We also found, through the public records that AARP is required to file as a nonprofit, that AARP derives significant income from its royalties. In 2008, it earned $652.7 million from royalities. Not all of this is from Medigap and Medicare Advantage, because AARP also offers life insurance, car insurance, dental insurance, credit cards and other services. All those royalties account for 57 percent of its total revenues. (The total is an eye-popping $1.14 billion.)
Brown-Waite asked AARP to disclose how much money it makes off the Medigap policies and other health insurance products; her office told us it has not received a reply. AARP said in its annual report that 65 percent of its royalties are from health-related products, but it did not provide a detailed breakdown.
AARP objects vigorously to Republican claims that AARP is motivated by money in the positions it takes on health care reform. Many of its younger members, aged 50 to 64, don't qualify for Medicare and have a difficult time finding insurance if they lose coverage, the group said. The royalty money goes to fund its advocacy work, and the attacks on it for its royalties are politically motivated, it said.
AARP executive vice president Nancy LeaMond said in a statement, "Similar to 'death panels' and other scare tactics, this latest effort is a misguided attempt to talk about anything other than the health care reform this country needs. ... The only benefit AARP is looking for in health reform is relief for the millions of Americans who are crushed by soaring prescription drug prices, relief for the millions of Americans who are told they can't get coverage because they’re too old or too sick, and relief for the millions of Americans who need Medicare strengthened. Period."
It's difficult to assess how AARP would fare under the many versions of health care reform being considered in Congress. If the Medicare Advantage plan was reduced, it's not clear to us if AARP would benefit or not. Keep in mind, it gets royalties off Medicare supplemental insurance and Medicare Advantage, so its mix of policy types might change but it's hard to say if that would affect its overall royalties.
Another argument in AARP's favor is that AARP has marketed health insurance to its members since its inception, even predating Medicare's creation in 1965. (We found several confirmations of this in the history books we reviewed on the history of Medicare.) Dr. Ethel Percy Andrus founded AARP in 1958, and the AARP site says that even back then, part of her intent was to help seniors buy insurance.
Andrus started the organization to help retired school teachers find health insurance, according to AARP's history. "Dr. Andrus approached dozens of insurance companies until she found one willing to take the risk of insuring older persons," the site said. "She then developed other benefits and programs, including a discount mail order pharmacy service. Over the years (the National Retired Teachers Association) heard from thousands of others who wanted to know how they could obtain insurance and other NRTA benefits without being retired teachers. After 10 years, Dr. Andrus realized the time had come to create a new organization open to all Americans."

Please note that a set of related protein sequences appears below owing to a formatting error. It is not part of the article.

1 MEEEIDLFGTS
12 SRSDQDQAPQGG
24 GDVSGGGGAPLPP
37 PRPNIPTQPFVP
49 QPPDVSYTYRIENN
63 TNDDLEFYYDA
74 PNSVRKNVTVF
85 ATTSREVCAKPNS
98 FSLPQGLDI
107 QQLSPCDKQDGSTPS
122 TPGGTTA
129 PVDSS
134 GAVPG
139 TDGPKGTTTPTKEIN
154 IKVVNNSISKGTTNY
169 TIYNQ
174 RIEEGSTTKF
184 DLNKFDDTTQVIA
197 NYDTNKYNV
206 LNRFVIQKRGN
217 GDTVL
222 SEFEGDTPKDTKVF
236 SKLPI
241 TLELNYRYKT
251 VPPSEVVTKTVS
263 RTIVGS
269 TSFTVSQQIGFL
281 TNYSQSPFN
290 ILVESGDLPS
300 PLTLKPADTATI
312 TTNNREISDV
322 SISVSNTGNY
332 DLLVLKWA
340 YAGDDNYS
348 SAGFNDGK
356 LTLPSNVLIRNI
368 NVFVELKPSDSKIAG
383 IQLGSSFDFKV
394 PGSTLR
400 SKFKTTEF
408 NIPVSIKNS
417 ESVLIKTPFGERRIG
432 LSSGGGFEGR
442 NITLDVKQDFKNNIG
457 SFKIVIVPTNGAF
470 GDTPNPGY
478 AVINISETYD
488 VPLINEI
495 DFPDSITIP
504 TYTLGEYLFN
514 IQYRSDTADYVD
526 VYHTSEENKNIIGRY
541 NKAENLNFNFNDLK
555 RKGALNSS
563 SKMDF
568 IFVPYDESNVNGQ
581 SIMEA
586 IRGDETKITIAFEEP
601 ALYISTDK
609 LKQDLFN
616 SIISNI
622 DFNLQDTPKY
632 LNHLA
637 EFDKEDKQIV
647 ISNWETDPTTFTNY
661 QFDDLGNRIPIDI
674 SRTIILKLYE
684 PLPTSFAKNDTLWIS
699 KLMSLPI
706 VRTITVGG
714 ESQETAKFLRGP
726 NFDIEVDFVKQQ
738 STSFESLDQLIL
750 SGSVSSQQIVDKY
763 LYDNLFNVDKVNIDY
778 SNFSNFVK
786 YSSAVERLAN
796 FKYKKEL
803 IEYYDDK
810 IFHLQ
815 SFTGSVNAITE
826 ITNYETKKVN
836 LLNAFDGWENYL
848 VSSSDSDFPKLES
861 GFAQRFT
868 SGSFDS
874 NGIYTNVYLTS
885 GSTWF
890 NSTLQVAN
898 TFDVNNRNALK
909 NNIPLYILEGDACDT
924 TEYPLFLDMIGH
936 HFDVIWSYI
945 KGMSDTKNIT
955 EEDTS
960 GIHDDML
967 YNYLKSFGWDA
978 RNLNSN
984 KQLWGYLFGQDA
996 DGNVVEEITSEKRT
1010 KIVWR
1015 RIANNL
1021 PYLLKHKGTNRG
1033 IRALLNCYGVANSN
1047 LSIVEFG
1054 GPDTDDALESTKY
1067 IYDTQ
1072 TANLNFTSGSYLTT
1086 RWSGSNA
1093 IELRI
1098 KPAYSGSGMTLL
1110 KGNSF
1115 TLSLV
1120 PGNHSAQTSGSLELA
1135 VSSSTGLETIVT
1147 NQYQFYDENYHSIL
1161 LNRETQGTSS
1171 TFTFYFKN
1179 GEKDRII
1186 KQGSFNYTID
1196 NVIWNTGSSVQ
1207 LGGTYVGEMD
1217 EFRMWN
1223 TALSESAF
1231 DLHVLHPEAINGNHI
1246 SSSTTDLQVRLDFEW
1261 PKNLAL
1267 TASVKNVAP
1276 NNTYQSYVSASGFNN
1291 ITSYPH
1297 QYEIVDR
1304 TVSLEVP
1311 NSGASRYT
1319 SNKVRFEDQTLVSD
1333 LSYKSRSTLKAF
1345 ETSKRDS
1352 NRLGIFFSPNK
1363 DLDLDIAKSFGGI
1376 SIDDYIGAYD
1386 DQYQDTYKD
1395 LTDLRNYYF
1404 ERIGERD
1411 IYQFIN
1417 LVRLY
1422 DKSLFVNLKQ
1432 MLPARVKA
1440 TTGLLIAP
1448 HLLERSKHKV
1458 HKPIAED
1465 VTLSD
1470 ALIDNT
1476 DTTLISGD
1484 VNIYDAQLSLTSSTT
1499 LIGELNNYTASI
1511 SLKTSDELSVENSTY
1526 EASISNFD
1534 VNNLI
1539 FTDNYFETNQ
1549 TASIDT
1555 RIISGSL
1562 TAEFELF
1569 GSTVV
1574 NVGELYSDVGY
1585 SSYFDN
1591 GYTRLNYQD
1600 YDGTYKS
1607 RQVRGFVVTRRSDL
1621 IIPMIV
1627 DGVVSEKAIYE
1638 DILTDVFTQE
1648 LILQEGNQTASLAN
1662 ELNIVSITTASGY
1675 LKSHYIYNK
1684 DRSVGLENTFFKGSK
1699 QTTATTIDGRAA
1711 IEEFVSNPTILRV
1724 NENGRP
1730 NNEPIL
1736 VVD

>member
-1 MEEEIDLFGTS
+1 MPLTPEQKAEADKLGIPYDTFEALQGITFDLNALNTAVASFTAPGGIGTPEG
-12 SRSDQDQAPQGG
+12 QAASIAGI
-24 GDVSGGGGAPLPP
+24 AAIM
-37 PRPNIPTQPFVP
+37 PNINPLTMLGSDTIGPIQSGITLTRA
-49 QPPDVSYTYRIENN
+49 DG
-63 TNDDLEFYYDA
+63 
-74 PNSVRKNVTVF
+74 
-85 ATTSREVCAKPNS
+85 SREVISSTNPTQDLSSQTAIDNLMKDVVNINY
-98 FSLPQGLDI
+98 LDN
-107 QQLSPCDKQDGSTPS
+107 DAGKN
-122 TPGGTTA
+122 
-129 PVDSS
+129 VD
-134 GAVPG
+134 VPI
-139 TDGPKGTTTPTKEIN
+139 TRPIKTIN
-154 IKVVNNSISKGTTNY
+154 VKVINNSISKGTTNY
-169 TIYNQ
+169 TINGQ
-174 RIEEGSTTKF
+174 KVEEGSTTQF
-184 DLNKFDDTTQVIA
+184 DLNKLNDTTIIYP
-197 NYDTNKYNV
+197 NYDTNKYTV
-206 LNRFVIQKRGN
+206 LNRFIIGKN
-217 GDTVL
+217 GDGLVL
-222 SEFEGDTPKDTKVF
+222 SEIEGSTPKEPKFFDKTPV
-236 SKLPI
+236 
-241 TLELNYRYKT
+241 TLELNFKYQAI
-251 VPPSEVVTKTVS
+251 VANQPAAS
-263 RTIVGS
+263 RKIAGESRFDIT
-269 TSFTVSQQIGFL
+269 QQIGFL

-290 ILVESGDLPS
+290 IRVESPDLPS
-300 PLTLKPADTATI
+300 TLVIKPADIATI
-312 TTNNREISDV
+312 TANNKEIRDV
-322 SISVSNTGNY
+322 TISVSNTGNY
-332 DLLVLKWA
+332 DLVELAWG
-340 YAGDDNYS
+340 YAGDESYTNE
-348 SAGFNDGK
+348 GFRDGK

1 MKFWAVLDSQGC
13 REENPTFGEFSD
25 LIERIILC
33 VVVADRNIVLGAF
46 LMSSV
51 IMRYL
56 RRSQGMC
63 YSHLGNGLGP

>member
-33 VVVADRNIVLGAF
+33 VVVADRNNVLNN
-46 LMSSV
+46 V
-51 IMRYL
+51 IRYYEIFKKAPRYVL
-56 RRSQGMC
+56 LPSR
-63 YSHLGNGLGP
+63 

Still, AARP's royalties have grown in recent years. Last year, the news organization Bloomberg reported a lengthy story about AARP's insurance royalties, including anecdotal complaints that some seniors were able to find cheaper policies. AARP disputed some of the article's details, as well as the notion that it was motivated by royalty payments.
But Marilyn Moon, a noted Medicare expert and the former director of the AARP’s Public Policy Institute, said the organization is becoming too reliant on royalty payments.
"There's an inherent conflict of interest," Moon told Bloomberg. "A lot of people there are trying to do good, but they're ending up becoming very dependent on sources of income."
We talked to Moon last week and she said she still considered the organization's growing royalty payments to be problematic, and a downside of its organizational growth. "It's very hard for the tail not to wag the dog," she said.
Getting back to the statement we're rating, Brown-Waite said, "AARP is the largest reseller of insurance in the country and as such has a vested interest in seeing that the market for reselling supplemental insurance expands." It is not a reseller, a word that suggests a greater financial involvement than AARP has. But AARP does attach its name to policies that private insurers sell and receive royalty payments. Is it the largest licensee? It might be — it certainly makes millions — but there is little data to confirm or refute that it is the largest. Does it have an interest? Yes, although we can't conclusively say health reform will lead to more money for AARP. So we rate her statement Half True.